(1)

where, f(x,y) is the original image, while m is an estimation of the local mean of f and s is an estimation of the local SD. Figure 1 below illustrates the block diagram of the developed method.

The NPCE algorithm: This method finds reconstruction weight by capturing the intrinsic geometry of the neighbourhood. The NPCE creates a locally linear mapping from the high dimensional coordinates to the low dimensional embedding as shown in Fig. 2 .

Compute the average weight which represents every face data by its neighbours.

(2)

where, xi refers the ith unknown sample and xij is the corresponding training sample according to the K-values (the nearest neighbours).

Compute the low-dimensional embedding D, the following cost function is minimized:

(3)

where, N is the number of training and K is the number of the nearest neighbours.

Then, the principal component of the training is calculated as follows:

(4)

Fig. 1: Block diagram of the NPCE

Fig. 2: Reconstruction weights

where, is the mean and C is the covariance matrix; {P1, P2,…,PN} are the eigenvectors of C. The eigenvectors then play a role which projects a vector in the low-dimensional face subspace into discriminatory feature space that can be formulated as follows:

(5)

Once, the weighted values of each neighbour sample of the unknown sample are obtained, the mapping formulate can be seen as follows:

(6)

where, qij is the closely training sample and the neighbour indices are the same as that of the sample in the original high dimensional space and is the corresponding one of the unknown samples in the discriminant space.

RESULTS AND DISCUSSION

CMU-PIE database: This is one of the largest datasets developed to investigate the affect of pose, illumination and expression.  It contains images of 68 people; each under 13 different poses, 43 different illumination conditions and 4 different expressions (Sim et al., 2002). In the experiments conducted in this study, 6 out of 13 poses were selected for each person. Out of 43 illumination configurations, 21 were selected to typically span the set of variations and these covered the left to the right profile.

Non-linear Principal Component Embedding (NPCE): In this set of experiments, the Principal Component Analysis (PCA) and Linear Discriminant Analysis (LDA) are two powerful tools used for dimensionality reduction and feature extraction in most of pattern recognition applications; these tools were used to assess the efficiency of the method proposed in this study.

Fig. 3: The recognition rates of the PCA, LDA and NPCE

Table 1: The average error rates (%) of the PCA, LDA, NPCE, across ten tests and four dimensions

Figure 3 shows that the dimensions used for testing the NPCE range (between 10 and 150) and the proposed method was found to significantly outperform the PCA and LDA. More experiments were conducted on the reduced selected dimensions (65, 75, 90 and 110) to assess the performance of the NPCE. For this, good recognition rates were obtained; the recognition rates of 49.66, 55.9 and 82.87% were obtained by the PCA, LDA and NPCE, with feature dimensions of 110, 67 and 100, respectively. As for the LDA, the maximum feature dimension cannot be more than 67, which is C-1 (number of classes-1).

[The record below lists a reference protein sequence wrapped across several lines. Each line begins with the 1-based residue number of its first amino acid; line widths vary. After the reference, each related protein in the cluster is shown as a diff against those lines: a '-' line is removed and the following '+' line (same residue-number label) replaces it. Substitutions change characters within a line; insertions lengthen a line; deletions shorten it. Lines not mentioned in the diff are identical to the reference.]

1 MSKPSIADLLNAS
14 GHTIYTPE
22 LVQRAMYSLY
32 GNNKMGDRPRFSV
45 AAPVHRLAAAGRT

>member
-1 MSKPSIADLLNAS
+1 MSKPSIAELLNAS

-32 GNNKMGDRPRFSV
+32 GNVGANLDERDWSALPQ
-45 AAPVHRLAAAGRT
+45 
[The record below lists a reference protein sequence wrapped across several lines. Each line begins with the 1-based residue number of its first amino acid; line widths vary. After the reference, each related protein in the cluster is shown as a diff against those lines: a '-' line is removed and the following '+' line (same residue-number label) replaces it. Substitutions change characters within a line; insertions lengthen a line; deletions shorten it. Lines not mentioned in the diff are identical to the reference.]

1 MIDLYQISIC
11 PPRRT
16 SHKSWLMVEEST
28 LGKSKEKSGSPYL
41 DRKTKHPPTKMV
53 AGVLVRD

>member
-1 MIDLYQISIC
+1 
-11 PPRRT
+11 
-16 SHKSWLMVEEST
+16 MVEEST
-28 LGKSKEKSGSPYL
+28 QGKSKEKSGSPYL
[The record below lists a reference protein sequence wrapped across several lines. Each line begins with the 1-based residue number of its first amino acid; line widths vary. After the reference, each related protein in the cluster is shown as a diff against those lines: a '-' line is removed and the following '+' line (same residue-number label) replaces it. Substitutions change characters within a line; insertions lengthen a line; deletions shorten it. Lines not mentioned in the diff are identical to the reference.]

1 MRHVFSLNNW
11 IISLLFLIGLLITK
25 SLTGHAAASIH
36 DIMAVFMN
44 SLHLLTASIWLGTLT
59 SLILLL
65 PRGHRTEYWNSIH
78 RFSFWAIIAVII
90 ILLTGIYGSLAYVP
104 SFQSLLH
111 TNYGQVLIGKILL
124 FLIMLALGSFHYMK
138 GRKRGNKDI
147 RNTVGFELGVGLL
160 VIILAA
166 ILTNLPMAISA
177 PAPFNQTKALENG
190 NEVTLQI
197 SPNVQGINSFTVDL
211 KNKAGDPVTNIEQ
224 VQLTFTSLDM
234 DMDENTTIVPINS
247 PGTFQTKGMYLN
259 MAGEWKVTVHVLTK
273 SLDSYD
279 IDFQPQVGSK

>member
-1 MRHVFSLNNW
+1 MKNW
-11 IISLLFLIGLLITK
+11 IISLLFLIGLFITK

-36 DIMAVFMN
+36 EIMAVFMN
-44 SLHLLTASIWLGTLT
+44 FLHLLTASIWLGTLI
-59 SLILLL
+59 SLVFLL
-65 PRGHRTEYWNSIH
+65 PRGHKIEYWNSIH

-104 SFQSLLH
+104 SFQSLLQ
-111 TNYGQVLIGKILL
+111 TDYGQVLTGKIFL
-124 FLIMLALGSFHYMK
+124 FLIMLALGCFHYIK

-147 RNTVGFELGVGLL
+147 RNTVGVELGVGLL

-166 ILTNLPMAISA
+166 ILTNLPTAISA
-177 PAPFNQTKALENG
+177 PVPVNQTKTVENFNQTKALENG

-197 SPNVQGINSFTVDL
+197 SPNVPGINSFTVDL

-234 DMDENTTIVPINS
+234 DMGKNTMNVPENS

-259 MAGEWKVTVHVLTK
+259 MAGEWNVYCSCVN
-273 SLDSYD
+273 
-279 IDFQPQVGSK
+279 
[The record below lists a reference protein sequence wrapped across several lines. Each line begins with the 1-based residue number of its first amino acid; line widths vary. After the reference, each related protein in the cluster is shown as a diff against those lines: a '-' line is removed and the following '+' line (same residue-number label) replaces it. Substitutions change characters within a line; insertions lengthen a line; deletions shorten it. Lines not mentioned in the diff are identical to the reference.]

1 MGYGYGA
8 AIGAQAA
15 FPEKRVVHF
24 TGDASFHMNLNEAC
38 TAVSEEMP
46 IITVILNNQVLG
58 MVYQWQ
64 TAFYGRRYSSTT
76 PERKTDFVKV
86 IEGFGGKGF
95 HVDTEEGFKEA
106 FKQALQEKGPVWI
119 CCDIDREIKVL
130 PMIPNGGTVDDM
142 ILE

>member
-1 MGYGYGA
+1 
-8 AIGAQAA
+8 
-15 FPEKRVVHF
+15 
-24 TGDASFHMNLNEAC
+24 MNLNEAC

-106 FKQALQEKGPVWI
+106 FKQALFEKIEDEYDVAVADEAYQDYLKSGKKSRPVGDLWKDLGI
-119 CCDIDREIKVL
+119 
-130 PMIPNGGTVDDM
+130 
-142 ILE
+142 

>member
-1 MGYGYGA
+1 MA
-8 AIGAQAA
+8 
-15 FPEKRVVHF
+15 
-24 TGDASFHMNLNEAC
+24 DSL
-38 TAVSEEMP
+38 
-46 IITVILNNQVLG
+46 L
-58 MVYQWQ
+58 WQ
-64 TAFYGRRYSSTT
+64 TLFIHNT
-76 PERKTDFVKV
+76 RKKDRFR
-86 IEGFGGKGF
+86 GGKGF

Table 1 shows the average recognition error rates across ten tests and four dimensions (65, 75, 90 and 110). From these results, the NPCE was found to achieve the lowest error rate, as compared to the standard linear methods of PCA and LDA.

Figure 4 shows the results when the NPCE was used, as compared to the KPCA and LDA (Jian et al., 2005), as well as the Generalized Discriminant Analysis (GDA) (Baudat and Anouar, 2000). The method was shown to achieve 82.87% accuracy and had significantly outperformed the KPCA plus LDA and GDA; the later methods achieved the maximum accuracy of 77.22 and 79.92%, respectively.

The proposed method was developed to learn embedding in the non-linear manifold based on the k-nearest neighbour method and preserve the local geometry of the original high-dimensional data in a low-dimensional space as good as possible. In addition to these, the NPCE was found to minimize the reconstruction error of the neighbour weights for every data point in the low-dimensional space. The training sets are projected into the intrinsic low-dimensional space to improve their classification ability and runtime speed, while the principal components are projected into the low-dimensional embedding, with reference to the variance of the data, as given in Eq. 5. As a result, the maximum feature dimension can be more than C-1 (number of classes-1).

Fig. 4: The recognition rate of the KPCA plus LDA, GDA and NPCE

Therefore, this is considered as a solution to Small Sample Size (SSS) problem, where the size of sample is always smaller than the dimension of sample. In addition, the performance of the proposed method is compared with several different state-of-the-art non-linear methods. Based on the results presented in Table 1 and Fig. 4, the feature representations are proven to have more discriminative power, while the NPCE achieves a better recognition performance as compared to the linear and non-linear methods.

CONCLUSION

A new Non-linear Principal Component Embedding (NPCE) for face recognition has been introduced and proposed in this research. The proposed method is based on the local non-linear discriminant representation, which is particularly robust against the SSS problem as compared to the traditional one used in LDA. NPCE utilize a novel discriminant principal component to estimate the face feature values in the reduced embedding space. At the same time, the proposed methods have been found to perform an implicit reduction over the whole set of features, as shown by the results derived from the experiments. Therefore, the researchers regard this as significant due to the fact that the runtime speed is as important as the actual recognition rate, i.e., if only a subset of the features is used. The experiments conducted in this study clearly reveal that the proposed method is superior to the state-of-the art methods. Thus, the future study will concentrate on achieving continuous improvement for the devised method and extending it so as to incorporate more local features of the subjects.

ACKNOWLEDGMENT

This study is conducted as a part of my Ph.D at Multimedia University from 2004 to 2007. The author is thankful to the Multimedia University for providing the research facilities and financial support which enable us to carry out this research successfully.